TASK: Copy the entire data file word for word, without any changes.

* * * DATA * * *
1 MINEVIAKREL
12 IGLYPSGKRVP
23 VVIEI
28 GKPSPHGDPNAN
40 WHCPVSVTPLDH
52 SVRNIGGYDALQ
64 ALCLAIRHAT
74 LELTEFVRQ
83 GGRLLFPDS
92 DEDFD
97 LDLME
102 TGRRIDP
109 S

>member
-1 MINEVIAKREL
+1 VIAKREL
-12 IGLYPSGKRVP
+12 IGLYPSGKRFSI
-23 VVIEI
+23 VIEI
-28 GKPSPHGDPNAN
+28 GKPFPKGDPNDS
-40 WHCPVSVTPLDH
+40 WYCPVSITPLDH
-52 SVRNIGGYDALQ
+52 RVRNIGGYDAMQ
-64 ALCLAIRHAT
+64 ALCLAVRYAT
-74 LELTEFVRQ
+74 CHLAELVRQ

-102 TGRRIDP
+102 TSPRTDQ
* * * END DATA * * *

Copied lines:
1 MINEVIAKREL
12 IGLYPSGKRVP
23 VVIEI
28 GKPSPHGDPNAN
40 WHCPVSVTPLDH
52 SVRNIGGYDALQ
64 ALCLAIRHAT
74 LELTEFVRQ
83 GGRLLFPDS
92 DEDFD
97 LDLME
102 TGRRIDP
109 S

>member
-1 MINEVIAKREL
+1 VIAKREL
-12 IGLYPSGKRVP
+12 IGLYPSGKRFSI
-23 VVIEI
+23 VIEI
-28 GKPSPHGDPNAN
+28 GKPFPKGDPNDS
-40 WHCPVSVTPLDH
+40 WYCPVSITPLDH
-52 SVRNIGGYDALQ
+52 RVRNIGGYDAMQ
-64 ALCLAIRHAT
+64 ALCLAVRYAT
-74 LELTEFVRQ
+74 CHLAELVRQ

-102 TGRRIDP
+102 TSPRTDQ